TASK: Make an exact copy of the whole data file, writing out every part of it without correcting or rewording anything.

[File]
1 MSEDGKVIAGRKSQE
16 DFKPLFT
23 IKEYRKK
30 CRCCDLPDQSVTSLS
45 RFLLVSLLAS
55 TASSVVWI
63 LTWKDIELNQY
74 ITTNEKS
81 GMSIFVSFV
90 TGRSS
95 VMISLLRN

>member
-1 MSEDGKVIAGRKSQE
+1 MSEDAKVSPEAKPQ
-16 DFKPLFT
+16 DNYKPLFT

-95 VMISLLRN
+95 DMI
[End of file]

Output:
1 MSEDGKVIAGRKSQE
16 DFKPLFT
23 IKEYRKK
30 CRCCDLPDQSVTSLS
45 RFLLVSLLAS
55 TASSVVWI
63 LTWKDIELNQY
74 ITTNEKS
81 GMSIFVSFV
90 TGRSS
95 VMISLLRN

>member
-1 MSEDGKVIAGRKSQE
+1 MSEDAKVSPEAKPQ
-16 DFKPLFT
+16 DNYKPLFT

-95 VMISLLRN
+95 DMI